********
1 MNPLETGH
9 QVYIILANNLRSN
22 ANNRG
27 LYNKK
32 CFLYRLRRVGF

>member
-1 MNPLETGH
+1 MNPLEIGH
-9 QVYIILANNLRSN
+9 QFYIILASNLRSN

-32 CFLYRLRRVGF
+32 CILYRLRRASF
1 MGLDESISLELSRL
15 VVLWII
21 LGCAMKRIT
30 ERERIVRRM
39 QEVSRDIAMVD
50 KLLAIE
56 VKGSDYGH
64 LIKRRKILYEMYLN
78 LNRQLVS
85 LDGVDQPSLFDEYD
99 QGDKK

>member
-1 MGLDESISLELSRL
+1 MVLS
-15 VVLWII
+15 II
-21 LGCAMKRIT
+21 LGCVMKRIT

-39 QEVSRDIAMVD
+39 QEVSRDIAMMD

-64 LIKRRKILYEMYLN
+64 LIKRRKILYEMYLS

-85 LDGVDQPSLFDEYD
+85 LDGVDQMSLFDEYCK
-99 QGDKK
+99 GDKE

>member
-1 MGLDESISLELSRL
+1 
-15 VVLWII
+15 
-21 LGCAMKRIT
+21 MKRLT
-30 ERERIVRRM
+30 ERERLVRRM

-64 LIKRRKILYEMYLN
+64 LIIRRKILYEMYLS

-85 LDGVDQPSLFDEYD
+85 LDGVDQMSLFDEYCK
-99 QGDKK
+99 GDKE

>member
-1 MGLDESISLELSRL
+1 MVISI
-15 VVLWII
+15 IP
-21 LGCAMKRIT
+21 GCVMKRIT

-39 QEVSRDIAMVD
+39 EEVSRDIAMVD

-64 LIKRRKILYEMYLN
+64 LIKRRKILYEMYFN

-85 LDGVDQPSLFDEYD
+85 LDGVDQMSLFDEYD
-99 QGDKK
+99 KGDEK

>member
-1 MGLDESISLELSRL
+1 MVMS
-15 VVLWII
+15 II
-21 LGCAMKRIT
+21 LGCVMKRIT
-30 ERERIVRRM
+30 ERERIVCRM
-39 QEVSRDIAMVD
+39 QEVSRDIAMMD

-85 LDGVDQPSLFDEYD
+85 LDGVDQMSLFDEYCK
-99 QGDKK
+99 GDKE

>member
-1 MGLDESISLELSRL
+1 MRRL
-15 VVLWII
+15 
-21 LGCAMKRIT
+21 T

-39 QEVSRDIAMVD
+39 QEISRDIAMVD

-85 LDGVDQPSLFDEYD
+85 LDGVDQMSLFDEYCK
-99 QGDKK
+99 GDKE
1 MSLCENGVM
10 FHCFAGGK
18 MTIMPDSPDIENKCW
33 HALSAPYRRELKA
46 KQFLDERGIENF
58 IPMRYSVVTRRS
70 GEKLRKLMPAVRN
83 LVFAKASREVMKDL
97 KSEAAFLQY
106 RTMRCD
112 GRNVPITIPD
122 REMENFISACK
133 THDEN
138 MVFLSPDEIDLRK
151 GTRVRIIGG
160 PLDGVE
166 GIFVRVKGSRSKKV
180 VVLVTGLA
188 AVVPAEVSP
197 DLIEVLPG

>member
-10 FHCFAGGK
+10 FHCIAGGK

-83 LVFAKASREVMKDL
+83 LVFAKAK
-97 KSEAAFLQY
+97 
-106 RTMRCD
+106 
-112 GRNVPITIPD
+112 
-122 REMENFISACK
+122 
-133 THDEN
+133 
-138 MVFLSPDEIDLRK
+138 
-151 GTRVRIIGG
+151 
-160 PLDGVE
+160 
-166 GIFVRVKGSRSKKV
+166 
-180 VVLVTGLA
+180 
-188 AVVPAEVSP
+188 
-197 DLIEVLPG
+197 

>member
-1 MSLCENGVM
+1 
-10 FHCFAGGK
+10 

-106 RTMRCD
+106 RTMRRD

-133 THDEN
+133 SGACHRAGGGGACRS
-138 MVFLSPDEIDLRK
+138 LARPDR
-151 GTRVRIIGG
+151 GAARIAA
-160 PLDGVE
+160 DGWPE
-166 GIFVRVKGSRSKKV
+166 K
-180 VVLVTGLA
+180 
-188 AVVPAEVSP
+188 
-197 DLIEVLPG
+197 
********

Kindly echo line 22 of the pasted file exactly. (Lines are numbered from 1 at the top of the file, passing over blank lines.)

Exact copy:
85 LDGVDQPSLFDEYD